Almost half of financial services firms have implemented DevOps, underlining its value for industries facing disruption.
Financial services organisations are adopting DevOps approaches faster and with more decisiveness than organisations in other industries, in what appears to be a bid to adapt to disruptive conditions in the financial services industry. This is according to research by managed services provider Claranet.
Vanson Bourne surveyed 900 end user IT leaders from mid-market businesses in six European markets – Germany, Benelux, France, Spain, Portugal, and the UK. Focusing on DevOps adoption, it found that 45 per cent of financial services organisations have already developed a DevOps approach. By comparison, only 32 per cent of organisations in a variety of other industries, including retail, software, and digital and media, have done so.
Michel Robert, MD of Claranet UK, commented on the financial services industry’s inclination towards DevOps: “FinTech startups are using technology to shake things up in the financial services industry with a customer-centric, agile approach. For the big incumbents in the industry the adoption of DevOps suggests a change in mindset and is likely being used as a way of taking on these startups and learning from their innovations.
“By encouraging faster software and application development, DevOps enables financial services organisations to streamline the way they deal with the vast quantities of data they process internally. Vitally, it also enables them to rapidly develop new products and services, allowing them to compete with the FinTech disruptors.
“Despite being encumbered by legacy IT approaches and siloed data, as well as strict regulatory and security necessities, the financial services industry is ahead in the DevOps game. This demonstrates that DevOps is not only capable of speeding up development time, but is also an approach that prioritises application and data security, a factor that is closely monitored in financial services.”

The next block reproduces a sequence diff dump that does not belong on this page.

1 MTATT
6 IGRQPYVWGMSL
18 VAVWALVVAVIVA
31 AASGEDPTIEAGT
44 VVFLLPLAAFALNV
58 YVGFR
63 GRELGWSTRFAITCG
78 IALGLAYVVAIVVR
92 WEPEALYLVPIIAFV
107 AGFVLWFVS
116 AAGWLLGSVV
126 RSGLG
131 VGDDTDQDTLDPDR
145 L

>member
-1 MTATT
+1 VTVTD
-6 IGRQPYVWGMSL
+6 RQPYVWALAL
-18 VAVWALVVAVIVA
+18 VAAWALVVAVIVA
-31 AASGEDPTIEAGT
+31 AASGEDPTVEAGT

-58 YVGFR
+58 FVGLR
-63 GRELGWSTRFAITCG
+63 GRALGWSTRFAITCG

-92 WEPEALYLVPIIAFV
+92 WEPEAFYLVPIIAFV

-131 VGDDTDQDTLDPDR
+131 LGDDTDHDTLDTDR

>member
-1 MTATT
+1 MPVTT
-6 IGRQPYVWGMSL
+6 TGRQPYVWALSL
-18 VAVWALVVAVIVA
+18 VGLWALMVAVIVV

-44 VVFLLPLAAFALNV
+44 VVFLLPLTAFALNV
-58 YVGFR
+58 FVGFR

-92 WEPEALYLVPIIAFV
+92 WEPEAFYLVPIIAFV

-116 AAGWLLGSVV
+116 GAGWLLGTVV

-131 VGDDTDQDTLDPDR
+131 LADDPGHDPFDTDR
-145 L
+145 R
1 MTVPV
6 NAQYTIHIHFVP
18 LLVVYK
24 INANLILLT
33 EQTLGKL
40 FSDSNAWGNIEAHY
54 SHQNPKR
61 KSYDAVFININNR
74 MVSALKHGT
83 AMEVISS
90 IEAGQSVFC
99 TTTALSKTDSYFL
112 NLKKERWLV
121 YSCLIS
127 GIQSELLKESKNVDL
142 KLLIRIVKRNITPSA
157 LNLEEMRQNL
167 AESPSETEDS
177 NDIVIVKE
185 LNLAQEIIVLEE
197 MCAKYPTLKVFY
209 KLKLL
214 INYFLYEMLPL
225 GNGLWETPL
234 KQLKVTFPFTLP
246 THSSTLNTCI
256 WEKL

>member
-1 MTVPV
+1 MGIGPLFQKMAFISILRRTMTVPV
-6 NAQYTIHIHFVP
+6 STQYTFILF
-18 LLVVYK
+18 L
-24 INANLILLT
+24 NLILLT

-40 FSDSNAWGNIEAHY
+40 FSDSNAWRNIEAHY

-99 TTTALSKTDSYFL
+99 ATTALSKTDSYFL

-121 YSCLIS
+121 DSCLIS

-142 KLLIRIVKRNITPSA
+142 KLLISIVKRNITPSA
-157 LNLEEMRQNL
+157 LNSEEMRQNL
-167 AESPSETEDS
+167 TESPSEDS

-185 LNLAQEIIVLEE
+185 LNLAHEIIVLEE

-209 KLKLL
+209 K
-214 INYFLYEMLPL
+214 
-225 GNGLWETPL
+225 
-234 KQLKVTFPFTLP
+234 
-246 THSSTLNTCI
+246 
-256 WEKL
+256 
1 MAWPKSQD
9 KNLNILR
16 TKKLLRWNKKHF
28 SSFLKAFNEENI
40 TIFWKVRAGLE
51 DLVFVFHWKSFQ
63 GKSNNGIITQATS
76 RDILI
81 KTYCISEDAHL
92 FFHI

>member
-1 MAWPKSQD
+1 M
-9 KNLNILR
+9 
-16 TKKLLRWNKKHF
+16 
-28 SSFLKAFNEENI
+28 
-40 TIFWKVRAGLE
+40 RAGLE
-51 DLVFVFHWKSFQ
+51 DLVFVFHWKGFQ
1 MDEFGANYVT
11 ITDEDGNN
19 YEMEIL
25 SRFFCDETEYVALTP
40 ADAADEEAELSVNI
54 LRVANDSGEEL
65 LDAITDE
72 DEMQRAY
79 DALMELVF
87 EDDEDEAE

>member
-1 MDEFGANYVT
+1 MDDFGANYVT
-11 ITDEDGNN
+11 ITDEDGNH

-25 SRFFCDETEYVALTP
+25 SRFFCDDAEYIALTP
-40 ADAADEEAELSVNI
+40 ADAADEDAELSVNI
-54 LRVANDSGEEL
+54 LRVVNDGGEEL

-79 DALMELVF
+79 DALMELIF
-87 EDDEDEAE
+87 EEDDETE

Financial services organisation who have not yet adopted DevOps are also much more likely to have plans in place to eventually develop capacities. Whilst almost 25 per cent of the overall sample stated that they are either not planning to implement DevOps or haven’t yet made a decision, only 12 per cent of financial services organisations are in the same position.
According to Michel, financial services organisations’ embrace of DevOps demonstrates how digital disruption necessitates new ways of working: “Startups use the internet to remove friction, overturn legacy distribution methods, and create new business models. It’s vital that incumbents are ready to compete – and this means being able to bring their full IT capabilities to bear when streamlining their operations and launching new products and services. DevOps enables them to do so, creating a culture where developing, testing, and making new applications and software rapidly and securely is the norm.
“Much of the financial services market is vulnerable to disruption and the dominant players have organisational, cultural, and regulatory impediments to rapid change. This complexity is an impetus to move faster, and taking a DevOps approach can unlock new opportunities for growth. Other industries facing disruption, from retail to media, would do well to look to DevOps as a means of getting ahead of change,” he concluded.